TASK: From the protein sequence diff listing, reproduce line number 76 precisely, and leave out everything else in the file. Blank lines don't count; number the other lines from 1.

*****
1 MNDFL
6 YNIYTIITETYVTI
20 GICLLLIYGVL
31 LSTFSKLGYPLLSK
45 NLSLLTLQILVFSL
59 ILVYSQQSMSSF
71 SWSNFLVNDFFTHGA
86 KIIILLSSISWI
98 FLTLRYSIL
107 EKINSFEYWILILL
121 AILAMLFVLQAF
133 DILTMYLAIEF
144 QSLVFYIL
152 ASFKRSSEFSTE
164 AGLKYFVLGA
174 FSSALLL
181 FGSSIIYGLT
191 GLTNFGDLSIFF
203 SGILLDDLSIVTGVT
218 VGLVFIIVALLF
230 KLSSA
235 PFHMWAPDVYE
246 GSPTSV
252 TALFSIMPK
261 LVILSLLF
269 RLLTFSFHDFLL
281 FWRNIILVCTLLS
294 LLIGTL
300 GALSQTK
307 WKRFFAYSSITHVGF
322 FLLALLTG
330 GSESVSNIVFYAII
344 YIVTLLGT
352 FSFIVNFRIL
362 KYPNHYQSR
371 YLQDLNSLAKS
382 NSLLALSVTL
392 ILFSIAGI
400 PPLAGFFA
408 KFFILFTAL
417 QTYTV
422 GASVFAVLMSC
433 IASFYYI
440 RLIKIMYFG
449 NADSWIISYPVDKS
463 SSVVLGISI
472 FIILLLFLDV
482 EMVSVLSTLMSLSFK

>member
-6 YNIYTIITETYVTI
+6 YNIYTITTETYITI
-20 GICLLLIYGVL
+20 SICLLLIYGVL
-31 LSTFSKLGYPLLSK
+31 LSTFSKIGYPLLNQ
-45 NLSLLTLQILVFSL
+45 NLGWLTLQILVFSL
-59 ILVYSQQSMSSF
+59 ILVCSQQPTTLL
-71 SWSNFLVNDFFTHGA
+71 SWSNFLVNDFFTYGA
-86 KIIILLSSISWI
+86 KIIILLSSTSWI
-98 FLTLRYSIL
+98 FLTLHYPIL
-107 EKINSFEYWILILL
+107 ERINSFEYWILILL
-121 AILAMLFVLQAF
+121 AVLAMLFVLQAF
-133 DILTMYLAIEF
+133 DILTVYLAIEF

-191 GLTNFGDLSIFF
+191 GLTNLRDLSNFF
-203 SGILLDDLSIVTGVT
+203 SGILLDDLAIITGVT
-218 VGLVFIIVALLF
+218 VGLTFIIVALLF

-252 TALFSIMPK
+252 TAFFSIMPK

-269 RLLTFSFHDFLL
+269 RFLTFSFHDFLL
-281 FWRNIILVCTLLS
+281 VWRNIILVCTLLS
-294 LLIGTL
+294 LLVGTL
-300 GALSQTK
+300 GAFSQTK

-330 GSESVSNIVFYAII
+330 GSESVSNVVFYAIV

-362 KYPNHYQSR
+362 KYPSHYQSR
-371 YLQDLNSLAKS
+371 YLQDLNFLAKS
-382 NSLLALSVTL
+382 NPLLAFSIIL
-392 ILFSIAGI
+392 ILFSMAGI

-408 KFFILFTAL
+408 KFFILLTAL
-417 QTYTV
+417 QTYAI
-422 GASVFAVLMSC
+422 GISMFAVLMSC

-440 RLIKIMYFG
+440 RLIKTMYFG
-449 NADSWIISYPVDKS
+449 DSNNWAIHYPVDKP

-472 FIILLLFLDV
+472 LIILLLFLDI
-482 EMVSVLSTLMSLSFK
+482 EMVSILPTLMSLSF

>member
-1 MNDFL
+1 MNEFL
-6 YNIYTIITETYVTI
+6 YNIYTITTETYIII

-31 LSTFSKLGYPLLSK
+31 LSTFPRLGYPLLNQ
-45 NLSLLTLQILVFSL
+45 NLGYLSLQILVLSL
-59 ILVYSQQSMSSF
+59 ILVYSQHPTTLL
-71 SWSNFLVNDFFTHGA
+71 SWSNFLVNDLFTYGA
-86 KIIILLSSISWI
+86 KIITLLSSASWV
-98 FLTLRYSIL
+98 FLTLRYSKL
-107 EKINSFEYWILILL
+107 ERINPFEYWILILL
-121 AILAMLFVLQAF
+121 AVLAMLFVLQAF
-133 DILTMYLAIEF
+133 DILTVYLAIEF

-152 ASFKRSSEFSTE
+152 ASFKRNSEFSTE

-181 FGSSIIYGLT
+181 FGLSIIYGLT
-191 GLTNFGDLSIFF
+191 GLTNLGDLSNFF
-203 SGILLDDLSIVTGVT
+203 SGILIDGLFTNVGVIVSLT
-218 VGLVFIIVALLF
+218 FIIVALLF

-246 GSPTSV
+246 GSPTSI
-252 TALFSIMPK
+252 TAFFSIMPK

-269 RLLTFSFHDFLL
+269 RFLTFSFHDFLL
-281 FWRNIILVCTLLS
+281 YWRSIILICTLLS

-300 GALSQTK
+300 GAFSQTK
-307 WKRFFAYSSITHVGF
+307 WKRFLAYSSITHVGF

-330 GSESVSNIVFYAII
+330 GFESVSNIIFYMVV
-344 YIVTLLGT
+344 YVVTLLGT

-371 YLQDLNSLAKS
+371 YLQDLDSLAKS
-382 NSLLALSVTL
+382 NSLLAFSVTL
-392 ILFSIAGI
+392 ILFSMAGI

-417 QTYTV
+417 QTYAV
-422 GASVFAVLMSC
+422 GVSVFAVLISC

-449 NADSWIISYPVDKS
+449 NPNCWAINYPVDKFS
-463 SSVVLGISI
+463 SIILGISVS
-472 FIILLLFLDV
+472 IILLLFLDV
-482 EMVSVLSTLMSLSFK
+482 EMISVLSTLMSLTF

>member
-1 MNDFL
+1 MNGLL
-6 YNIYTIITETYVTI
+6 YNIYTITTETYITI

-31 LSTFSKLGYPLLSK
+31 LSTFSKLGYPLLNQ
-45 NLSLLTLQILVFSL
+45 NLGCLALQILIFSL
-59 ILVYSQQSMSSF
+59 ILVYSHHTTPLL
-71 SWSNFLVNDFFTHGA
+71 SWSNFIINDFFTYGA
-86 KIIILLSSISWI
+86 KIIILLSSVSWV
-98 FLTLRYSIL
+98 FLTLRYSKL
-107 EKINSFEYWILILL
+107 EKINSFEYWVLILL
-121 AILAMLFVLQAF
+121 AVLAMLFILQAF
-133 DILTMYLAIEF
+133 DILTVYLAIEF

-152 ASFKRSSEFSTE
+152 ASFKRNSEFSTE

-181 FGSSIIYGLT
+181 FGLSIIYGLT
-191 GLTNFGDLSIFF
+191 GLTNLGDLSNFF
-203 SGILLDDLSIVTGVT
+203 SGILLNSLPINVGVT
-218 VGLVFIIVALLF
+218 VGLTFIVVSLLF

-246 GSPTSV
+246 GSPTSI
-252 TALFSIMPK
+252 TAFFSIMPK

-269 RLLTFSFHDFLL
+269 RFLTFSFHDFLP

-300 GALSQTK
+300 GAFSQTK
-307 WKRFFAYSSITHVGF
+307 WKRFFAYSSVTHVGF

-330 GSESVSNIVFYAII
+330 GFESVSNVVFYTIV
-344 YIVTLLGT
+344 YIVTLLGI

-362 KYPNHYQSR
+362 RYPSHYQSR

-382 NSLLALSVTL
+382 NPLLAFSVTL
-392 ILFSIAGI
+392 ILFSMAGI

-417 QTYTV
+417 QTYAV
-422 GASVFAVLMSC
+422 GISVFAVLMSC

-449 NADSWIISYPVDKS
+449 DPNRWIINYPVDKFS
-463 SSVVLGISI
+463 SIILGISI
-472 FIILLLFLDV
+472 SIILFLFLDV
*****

-218 VGLVFIIVALLF